As of the inclusion of over 4,000 words of fresh interview material this morning from ingenious inventor Woody Norris, Architects of Tomorrow, Volume 1 is now (I hope!) done and just waiting for final editorial approval before going live.
I'd actually given up hope on reaching Norris in time for the Volume 1 release, but he surprised me by calling my office Friday morning, apologizing for having been away working to promote the latest incarnation of his HyperSonic Sound (HSS) technology, now being developed through his new company, Parametric Sound. If you're not familiar with HSS, check it out here. I can't wait to experience this!
Norris and I spent a large part of our interview discussing the inventing process. He's a firm believer in the power of invention to solve humanity's problems, and he feels we've hardly begun to realize the full potential of human invention. The best and by far largest quantity of inventions still lie in our future. This is a piece of what you can look forward to reading from him:
WVW: Toward the end of our last conversation, you said that you’d had a couple of ideas for inventions just while we were talking, which just blew my mind—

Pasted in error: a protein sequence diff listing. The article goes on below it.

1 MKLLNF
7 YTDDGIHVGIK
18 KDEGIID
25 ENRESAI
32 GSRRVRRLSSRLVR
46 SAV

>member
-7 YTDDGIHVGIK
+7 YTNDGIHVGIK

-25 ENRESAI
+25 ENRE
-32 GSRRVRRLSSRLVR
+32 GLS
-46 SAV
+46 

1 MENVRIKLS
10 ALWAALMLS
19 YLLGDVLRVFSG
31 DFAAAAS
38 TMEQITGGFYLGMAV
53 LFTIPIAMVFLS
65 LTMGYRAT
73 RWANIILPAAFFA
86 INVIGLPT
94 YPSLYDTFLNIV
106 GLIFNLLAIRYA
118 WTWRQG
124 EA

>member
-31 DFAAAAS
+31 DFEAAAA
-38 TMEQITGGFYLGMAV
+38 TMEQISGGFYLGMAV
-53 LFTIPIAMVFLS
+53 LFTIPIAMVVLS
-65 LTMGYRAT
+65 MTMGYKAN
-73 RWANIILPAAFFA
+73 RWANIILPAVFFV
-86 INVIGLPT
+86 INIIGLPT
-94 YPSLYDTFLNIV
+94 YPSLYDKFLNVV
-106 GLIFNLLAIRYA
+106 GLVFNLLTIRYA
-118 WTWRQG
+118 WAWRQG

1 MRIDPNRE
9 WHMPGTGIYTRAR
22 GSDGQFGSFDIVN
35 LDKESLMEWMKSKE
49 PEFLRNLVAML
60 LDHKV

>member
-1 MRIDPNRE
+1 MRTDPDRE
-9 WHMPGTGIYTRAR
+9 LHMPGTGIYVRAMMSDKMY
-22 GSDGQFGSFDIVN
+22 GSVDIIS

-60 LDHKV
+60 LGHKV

Norris: And I always write those down. I’m serious. Nothing of consequence has been invented yet. This whole field of nanotechnology— When I grew up, I came to the point in school where I realized that there was the periodic table of elements, and everything in the entire world that we have done up to pretty much now has been based on combinations of the elements—refining them, making a few artificial elements. With nanotechnology, it’s like you’ve got 100 new periodic tables. Really! Every element, carbon being the most common in the world we live in, changes into about eight different elements just by making it nanoparticle-sized. It changes colors, electrical characteristics, becomes an insulator, practically a perfect conductor, stronger than steel. And this is just one element! So it’s like we have a whole bunch of new periodic tables with which to make new inventions. But if you don’t learn about that and study it, you’re a caveman. You’re looking at earth, wind, and fire being all there is. Knowledge is the key to it all. Einstein made a great comment one time. He said, “The most abundant thing in the universe is hydrogen. The only thing more abundant is stupidity.”